Let’s Talk About Amine Blush

By Jeff Wright – GBI VP of Technical Services

It has been several years since we wrote an article about amine blush. We mention amine blush repeatedly in our instructions and related Epoxyworks articles, but it is a common question from our customers. A clear, more detailed discussion seemed worthwhile.

What is Amine Blush?

WEST SYSTEM® Epoxy is a two-part system consisting of a resin and hardener. The hardener component has a high percentage of chemicals that can be described as amines. There are many classifications of amines, which our chemists understand in-depth, but what’s really important to most epoxy users is understanding how these amine compounds react with moisture and carbon dioxide in the atmosphere, and what we can do to deal with amine blush.

After mixing WEST SYSTEM resin and hardener, there is a time period we call open time. This is when the resin and hardener have not completely reacted. During this time, the hardener molecules (which include amines) that are on the surface are able to react with both the resin and the atmosphere. The carbon dioxide and moisture in the air will react with the amines forming a wax-like film referred to as amine blush.

How Does Amine Blush Affect My Project?

The film does not affect the strength or properties of the cured epoxy because only a very small percentage of the hardener that was exposed to the atmosphere was consumed creating this very thin layer of amine blush. Amine blush is only a concern when there will be additional applications of epoxy, a final finish of paint or varnish will be applied, or when clarity is important. Polyurethane final finishes can be sensitive to amine blush preventing them from drying and blush may cause the cured epoxy to look slightly cloudy. Also, the secondary adhesion of epoxy can be reduced by amine blush.

How Do I Lessen the Chances of Amine Blush Forming?

Amine blush does not always form consistently; it is dependent on the amount of carbon dioxide in the air, ambient temperature, humidity level, and the duration of the cure. The longer the epoxy is uncured the more time amines can react with the carbon dioxide and moisture present in the air. Cooler temperatures and thinner films will be more likely to generate blush. The amount of carbon dioxide can be increased in the air when open flame heating sources such as torpedo-type kerosene heaters are in operation. A damp cool day will generally produce more amine blush than a hot dry day if the same hardener is used and the application is the same thickness.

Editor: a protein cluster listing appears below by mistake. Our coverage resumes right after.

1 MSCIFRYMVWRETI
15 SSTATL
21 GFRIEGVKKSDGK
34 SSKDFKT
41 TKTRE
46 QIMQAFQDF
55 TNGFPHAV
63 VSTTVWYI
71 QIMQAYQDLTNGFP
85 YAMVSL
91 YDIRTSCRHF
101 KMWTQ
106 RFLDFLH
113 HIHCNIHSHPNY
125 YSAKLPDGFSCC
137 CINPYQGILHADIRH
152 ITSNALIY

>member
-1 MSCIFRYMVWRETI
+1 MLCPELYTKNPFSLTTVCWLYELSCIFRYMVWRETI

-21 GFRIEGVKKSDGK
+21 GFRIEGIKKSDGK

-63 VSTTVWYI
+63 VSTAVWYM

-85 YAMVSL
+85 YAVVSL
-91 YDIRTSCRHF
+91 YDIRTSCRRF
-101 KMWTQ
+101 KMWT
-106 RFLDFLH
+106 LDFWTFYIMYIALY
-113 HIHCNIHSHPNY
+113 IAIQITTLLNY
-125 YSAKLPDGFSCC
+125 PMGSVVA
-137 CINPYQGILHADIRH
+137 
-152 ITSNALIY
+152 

How Do I Remove Amine Blush?

It is very easy to remove amine blush because it is water soluble. After the epoxy has cured, a 3M® Scotch Brite™ scrubbing pad and water is the best way to remove amine blush. Strong solvents are not needed or recommended. Simply scrub with water and a Scotch Brite pad and then dry off the water with a white paper towel. This process will result in a surface that is much easier to sand and ensure excellent adhesion of the next epoxy application.

How Do I Prevent Amine Blush Entirely?

There are two easy ways to prevent the formation of Amine Blush. One option is to use 207 Special Clear Hardener® which is a non-blushing formulation. We have the word “Clear” in the name because the lack of blush results in a clear finish regardless of the environment. It is strongly recommended to use this hardener with 105 Epoxy Resin® on all brightly finished wooden boat applications or if laminating carbon fiber that will be finished clear over a surface. The other option is to use WEST SYSTEM 879 Release Fabric. This is not a good option for coating applications, but if you are performing a composite repair or other fiberglass work, consider applying a layer of release fabric onto the laminate as a final layer. Once the laminate cures, the release fabric can be pulled which removes any blush that formed on the surface.

Another way to avoid removing blush is to apply additional coats of epoxy or laminates before the previous one has cured. If the previous layer is still tacky, the next application of epoxy will comingle with the previous layer, creating a chemical bond and eliminating the detrimental effects of the amine blush on secondary adhesion.

Final Thoughts

Amine blush is something to be aware of but is easily dealt with. Just keep water, Scotch Brite pads, and clean white paper towels nearby, and any amine blush that forms can easily be removed.

To learn more about WEST SYSTEM products and where to purchase them, visit westsystem.com.

To learn more about Amine Blush Prevention, read our previous article, written by GBI Head Chemist Tim Atkinson and now-retired GBI Technical Advisor Tom Pawlak: click here.

All About Amine Blush – Epoxyworks 58 – by Jeff Wright – GBI VP of Technical Services